By Terry Rogers
Several business owners in downtown Milford have expressed concerns about loitering in downtown parks. One business owner, Angela Dorey of Dorey Insurance, installed video cameras behind her place of business after discovering urine and human feces near her back door.
“I have many videos of people using the alcove behind my building as a bathroom,” Ms. Dorey said. “I’ve turned them over to the police, but they say they have to catch them in the act. By the time I call them, these guys are gone and there is nothing the police can do. I cannot detain them until the police arrive. It is more than a safety issue, it is unsanitary as well.” Ms. Dorey installed a handwritten sign that says “Smile You’re on Camera” above her door and she says since that sign has been in place, the video camera, which is motion-activated, has remained silent.
Ms. Dorey said that other business owners have expressed to her that they, too, are having issues with people who are spending the day in the park. She said that the owner of a gallery downtown contacted her after seeing videos that Ms. Dorey posted on social media, expressing that she had customers who had been frightened by some of the loiterers. The other business owner also informed Ms. Dorey that one of the men had exposed himself to a customer and her daughter.
Melissa Pingue, Chairperson of the Milford Riverwalk Farmers Market said that they have not had problems with people who were loitering in the park recently, but they have experienced several small thefts from vendors in previous years. She said that since the market has grown, many of the loiterers kept away from the area since there were so many people visiting the market.
“My belief is that when the park is full of people, shopping and socializing, it keeps the undesirables away, or at least pushes them back away from the park,” Ms. Pingue said. “I have noticed that once the vendors start packing up and leaving that certain persons make their way into the park and sit on the benches watching the clean-up process.” Ms. Pingue said that adding a public restroom in the parks may address the public urination problem. She also said that many vendors and customers had complained due to the lack of public restrooms in downtown Milford.
Ms. Pingue felt that adding a public restroom would encourage families to come to the park for picnic lunches and to relax by the river and would make the parks more family-friendly. Ms. Dorey agreed with Ms. Pingue and said she was even willing to pay for a portable toilet in the park herself if it would eliminate the problem behind her office.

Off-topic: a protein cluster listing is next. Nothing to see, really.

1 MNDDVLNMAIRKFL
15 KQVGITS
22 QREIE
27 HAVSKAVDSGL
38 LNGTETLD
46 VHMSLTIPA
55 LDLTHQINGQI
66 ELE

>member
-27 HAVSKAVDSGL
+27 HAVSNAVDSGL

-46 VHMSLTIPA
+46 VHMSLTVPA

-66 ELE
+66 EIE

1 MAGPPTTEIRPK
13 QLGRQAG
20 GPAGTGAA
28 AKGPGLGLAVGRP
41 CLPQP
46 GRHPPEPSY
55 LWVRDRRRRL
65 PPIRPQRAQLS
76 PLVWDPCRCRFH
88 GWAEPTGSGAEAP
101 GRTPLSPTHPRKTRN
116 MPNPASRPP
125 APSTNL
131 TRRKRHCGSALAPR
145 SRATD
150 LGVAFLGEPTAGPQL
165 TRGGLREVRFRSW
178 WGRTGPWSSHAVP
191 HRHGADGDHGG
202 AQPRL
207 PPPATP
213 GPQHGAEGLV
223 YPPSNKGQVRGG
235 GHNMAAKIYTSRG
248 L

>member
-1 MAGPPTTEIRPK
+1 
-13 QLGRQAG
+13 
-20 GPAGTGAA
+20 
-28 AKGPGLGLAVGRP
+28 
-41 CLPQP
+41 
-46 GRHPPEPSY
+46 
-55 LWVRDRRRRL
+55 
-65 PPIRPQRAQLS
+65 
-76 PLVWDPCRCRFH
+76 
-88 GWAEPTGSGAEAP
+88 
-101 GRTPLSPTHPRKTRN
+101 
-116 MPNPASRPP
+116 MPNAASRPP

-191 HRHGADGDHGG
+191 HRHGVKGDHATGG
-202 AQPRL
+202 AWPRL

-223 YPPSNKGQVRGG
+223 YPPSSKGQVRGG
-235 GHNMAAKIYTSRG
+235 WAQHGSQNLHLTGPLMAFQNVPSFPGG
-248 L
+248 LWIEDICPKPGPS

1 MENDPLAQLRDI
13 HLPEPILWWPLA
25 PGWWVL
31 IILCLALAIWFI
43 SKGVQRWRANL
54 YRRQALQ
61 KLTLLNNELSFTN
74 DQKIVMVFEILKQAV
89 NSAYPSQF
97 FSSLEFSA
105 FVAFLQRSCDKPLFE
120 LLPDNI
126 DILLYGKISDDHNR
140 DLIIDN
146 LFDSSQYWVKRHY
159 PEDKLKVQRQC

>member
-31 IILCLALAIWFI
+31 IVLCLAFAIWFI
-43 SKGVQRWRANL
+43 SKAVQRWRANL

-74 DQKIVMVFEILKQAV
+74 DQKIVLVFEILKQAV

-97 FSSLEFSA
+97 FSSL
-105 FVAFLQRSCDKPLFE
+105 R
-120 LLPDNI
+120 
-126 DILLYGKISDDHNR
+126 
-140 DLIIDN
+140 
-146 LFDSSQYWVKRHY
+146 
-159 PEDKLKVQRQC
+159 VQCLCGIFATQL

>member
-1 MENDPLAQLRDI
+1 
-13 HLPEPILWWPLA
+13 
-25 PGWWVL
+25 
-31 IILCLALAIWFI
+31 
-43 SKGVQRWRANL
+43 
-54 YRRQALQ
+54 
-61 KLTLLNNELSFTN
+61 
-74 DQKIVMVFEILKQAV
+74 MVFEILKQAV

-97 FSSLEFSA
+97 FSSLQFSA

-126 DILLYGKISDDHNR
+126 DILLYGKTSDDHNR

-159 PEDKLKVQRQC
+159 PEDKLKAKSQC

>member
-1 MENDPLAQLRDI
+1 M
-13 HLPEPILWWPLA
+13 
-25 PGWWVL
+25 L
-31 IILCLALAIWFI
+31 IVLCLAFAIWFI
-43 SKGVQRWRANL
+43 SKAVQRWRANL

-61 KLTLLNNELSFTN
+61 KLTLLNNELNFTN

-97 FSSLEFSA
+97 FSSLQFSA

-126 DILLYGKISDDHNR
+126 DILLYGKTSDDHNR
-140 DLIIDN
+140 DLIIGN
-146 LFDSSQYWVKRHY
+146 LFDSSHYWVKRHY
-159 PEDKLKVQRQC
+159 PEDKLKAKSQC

Lieutenant Ed Huey of the Milford Police Department said that they police were aware of the problem. He said that they had directed both full-time and seasonal officers to conduct foot patrol through the park areas and have done spot checks to ensure that it is being accomplished. In addition, Lt. Huey said that the police were using street cameras to monitor activities in the park whereby a dispatcher can direct officers to the scene should they observe suspicious activity. Lt. Huey said that it was extremely difficult to address the problem in the parks.
“Our law concerning loitering was written in 1953,” Lt. Huey said. “It somewhat mirrored the common place thought at the time to move people along who were just ‘hanging out with no apparent purpose’ or for purposes of soliciting prostitution, begging or blocking sidewalks and public egress.” Lt. Huey said that a law written in Chicago in 1991 to address what was thought to be people congregating for purposes of recruiting people to join street gangs, but that law was challenged in 1999 with both the Illinois and the United States Supreme Courts determining that the law was unconstitutional as it was unfairly vague and because it could be construed as forbidding people from assembling peacefully, a right given under the First Amendment of the Constitution.